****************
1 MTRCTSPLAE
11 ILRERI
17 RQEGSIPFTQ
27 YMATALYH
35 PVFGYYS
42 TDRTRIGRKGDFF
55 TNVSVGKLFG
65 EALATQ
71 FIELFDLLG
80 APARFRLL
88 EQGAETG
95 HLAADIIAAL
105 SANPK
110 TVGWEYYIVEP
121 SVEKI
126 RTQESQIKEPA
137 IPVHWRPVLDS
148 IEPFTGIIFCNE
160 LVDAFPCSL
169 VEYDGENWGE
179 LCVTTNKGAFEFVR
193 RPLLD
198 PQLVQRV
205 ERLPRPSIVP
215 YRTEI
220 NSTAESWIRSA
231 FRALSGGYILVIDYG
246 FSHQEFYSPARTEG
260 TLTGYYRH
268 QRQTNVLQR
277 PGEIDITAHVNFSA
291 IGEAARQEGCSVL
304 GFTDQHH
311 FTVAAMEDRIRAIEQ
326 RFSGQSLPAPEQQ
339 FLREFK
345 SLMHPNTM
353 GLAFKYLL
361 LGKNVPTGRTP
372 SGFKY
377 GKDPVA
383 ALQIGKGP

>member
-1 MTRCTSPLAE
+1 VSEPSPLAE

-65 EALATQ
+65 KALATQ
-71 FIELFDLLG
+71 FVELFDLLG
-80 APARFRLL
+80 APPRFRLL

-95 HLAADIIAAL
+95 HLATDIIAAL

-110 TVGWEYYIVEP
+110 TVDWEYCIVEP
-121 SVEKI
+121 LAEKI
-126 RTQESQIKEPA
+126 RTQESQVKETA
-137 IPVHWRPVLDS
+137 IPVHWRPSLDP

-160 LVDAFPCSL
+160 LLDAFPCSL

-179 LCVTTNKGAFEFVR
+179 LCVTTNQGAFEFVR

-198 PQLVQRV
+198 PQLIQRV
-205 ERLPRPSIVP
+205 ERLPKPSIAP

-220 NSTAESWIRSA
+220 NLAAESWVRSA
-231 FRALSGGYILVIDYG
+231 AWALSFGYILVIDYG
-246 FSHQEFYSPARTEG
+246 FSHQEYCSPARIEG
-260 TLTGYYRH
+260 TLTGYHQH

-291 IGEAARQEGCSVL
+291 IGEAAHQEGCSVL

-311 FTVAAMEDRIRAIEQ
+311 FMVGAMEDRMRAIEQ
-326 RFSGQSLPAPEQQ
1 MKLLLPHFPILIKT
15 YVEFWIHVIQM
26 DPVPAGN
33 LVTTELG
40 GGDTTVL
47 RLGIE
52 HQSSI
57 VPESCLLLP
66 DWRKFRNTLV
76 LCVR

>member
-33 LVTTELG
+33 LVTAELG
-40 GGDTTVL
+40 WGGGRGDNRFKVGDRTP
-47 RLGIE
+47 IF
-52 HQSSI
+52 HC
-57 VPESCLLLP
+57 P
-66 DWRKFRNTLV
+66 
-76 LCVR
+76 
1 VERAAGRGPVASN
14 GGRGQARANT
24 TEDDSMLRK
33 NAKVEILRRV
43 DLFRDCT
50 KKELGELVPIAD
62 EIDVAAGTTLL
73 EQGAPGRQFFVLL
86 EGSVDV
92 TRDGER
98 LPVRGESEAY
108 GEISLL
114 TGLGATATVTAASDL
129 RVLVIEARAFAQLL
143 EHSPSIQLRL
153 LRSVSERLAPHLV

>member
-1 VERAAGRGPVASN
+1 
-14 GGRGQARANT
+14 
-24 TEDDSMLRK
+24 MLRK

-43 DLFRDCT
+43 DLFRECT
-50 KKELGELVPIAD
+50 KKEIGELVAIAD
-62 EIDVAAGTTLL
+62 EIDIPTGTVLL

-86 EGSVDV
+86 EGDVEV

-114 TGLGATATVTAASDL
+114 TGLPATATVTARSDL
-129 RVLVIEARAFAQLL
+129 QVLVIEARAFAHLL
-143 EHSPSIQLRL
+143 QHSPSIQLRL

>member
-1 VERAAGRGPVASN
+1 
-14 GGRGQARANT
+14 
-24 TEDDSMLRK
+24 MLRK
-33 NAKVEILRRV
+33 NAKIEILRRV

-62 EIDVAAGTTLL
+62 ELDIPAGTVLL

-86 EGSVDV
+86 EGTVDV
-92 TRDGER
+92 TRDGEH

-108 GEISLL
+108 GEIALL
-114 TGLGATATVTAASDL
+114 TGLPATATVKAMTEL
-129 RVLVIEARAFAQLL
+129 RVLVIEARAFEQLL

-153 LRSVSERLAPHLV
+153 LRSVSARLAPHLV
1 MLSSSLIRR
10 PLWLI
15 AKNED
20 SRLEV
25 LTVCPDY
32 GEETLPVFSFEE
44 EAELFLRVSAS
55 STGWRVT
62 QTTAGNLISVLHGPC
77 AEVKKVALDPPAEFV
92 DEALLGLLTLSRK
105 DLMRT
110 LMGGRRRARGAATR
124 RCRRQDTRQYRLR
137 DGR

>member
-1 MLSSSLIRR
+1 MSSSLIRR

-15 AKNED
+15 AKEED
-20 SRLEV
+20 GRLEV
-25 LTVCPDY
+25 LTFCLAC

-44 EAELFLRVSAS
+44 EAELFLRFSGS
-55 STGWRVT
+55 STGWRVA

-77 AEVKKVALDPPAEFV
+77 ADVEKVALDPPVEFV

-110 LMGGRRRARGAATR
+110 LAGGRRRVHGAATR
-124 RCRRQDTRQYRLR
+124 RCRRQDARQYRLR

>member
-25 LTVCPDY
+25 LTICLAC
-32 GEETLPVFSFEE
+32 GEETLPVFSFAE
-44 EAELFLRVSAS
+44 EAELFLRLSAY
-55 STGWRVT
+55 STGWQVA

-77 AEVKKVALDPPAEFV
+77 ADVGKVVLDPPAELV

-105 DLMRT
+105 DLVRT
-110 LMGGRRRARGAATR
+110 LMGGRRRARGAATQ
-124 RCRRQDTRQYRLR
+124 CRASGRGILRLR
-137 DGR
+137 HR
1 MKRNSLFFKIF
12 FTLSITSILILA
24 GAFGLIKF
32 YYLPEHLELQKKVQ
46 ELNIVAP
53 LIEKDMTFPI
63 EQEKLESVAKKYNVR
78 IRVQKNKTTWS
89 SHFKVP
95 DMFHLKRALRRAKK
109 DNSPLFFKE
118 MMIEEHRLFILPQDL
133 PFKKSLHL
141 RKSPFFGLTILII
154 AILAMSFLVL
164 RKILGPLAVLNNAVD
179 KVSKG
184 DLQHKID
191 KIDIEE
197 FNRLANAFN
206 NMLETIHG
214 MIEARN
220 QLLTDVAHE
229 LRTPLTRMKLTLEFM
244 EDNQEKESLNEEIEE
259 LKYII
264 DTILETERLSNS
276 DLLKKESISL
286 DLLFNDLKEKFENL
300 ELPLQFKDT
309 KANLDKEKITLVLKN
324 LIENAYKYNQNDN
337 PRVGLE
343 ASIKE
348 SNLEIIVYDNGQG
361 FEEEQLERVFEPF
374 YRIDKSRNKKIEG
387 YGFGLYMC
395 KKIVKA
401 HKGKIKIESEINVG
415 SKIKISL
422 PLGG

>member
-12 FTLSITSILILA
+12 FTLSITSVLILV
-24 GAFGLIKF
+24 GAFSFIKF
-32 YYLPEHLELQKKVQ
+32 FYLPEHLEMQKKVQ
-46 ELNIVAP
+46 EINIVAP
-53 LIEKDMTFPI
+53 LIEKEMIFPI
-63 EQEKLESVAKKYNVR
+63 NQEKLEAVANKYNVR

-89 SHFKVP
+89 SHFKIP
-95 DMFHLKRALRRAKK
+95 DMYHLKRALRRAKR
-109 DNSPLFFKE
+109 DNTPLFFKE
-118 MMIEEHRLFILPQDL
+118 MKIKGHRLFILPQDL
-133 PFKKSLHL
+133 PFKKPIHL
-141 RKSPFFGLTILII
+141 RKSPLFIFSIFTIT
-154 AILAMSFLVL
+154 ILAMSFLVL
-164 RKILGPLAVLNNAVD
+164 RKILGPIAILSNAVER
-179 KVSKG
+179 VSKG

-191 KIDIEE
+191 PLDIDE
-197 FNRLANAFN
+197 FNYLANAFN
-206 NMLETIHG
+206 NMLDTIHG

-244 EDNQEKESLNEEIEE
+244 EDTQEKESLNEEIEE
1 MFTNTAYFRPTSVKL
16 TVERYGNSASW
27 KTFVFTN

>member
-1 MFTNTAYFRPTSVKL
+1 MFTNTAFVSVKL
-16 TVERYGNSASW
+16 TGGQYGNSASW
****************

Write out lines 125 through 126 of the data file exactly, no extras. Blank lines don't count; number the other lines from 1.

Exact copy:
-1 VERAAGRGPVASN
+1 